Trey Czar of the JPEF pads resume and bashes teachers

In the Times Union today when talking about teacher
evaluations, he said, “as a former principal, it is a real learning experience
for us.
The thing is Mr. Czar was never a principal, he was a vice
principal (after just two years of Teach for America experience my bet that happened at a KIPP school) for two years
at a KIPP charter school in New Orleans. Why did he pad his resume, well saying he
was a principal gives him the appearance of legitimacy because if anybody knew
his actual education experience they probably wouldn’t give his opinion the time of day.
His point then was as dubious as his resume. He said we need
to figure out how to make evaluations qualitative data, the observation, match
up with the quantitative data, the test score results. I guess he can’t fathom how
teachers can get good evaluations at schools that do poorly on standardized tests.
The thing is most of these teachers are amazing, their students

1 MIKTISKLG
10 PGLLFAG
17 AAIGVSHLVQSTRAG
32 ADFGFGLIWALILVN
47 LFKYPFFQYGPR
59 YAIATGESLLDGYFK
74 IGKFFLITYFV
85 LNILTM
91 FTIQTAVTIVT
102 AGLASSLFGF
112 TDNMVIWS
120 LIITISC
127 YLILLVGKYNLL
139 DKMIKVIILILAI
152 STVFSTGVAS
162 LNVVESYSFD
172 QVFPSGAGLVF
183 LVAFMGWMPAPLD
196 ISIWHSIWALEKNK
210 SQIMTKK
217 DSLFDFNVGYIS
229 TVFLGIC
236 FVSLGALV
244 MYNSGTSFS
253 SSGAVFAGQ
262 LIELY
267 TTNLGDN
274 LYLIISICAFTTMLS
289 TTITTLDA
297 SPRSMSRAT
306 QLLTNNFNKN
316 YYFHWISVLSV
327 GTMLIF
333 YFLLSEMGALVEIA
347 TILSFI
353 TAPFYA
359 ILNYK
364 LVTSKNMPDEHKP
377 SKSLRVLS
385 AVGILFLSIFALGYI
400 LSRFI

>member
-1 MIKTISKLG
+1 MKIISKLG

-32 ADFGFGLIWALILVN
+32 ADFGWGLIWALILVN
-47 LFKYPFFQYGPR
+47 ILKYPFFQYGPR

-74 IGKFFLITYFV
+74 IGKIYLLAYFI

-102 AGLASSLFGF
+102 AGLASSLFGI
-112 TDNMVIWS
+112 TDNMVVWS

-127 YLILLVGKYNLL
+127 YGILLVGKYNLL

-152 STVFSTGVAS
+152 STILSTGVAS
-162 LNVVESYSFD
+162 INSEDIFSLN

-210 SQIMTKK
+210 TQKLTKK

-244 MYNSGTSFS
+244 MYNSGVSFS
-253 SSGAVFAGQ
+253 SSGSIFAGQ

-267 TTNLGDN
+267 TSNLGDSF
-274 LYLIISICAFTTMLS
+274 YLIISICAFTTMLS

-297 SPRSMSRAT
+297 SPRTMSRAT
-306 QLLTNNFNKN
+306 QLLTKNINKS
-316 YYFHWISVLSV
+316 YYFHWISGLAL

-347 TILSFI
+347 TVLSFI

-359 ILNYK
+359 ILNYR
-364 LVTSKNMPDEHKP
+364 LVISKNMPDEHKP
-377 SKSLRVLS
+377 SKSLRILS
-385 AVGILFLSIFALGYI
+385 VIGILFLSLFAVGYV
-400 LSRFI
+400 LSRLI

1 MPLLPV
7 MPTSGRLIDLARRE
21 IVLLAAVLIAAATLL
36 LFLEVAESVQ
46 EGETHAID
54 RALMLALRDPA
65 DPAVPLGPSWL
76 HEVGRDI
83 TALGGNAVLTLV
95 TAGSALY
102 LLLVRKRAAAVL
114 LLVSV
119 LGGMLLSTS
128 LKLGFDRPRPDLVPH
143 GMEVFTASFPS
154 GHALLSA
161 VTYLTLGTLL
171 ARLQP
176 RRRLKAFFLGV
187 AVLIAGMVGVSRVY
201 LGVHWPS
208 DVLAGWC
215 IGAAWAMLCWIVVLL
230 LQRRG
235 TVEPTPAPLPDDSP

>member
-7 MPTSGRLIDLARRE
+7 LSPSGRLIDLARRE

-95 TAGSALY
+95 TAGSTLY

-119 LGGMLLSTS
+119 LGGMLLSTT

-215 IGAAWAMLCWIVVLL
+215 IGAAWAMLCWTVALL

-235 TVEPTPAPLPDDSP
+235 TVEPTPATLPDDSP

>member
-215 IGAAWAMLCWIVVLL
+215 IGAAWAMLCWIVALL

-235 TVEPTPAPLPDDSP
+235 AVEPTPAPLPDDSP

come from broken homes or ones wracked with poverty, they are often hungry and
have safety issues. Some come from families that don’t value education or who
have to concentrate all their energies just to keep the lights on or food on
the table.
Instead of trying to figure out why their observations don’t
match up with test scores, Trey Czar and the rest of us should get down on our
knees and thank them because their students would undoubtedly be a lot worse
off with out them.   
To see Czar’s resume, click the link:

And in case the link doesn’t work, here it is: Trey Csar has been the President of the Jacksonville Public Education Fund since May 2009. Before coming to the Jacksonville Public Education Fund, Trey worked as a youth organizer in San Francisco, working to involve students throughout California in advocating for better educational opportunities for their fellow students. He taught in an inner-city elementary school in Houston with Teach For America and served as an assistant principal at KIPP New Orleans West (NOW), a school set up in the aftermath of Hurricane Katrina to work with low-income students who evacuated to Houston from the New Orleans area. Trey has a master’s degree in education policy from the Harvard Kennedy School of Government and bachelor’s degrees from theUniversity of Florida in Journalism and Business Administration.

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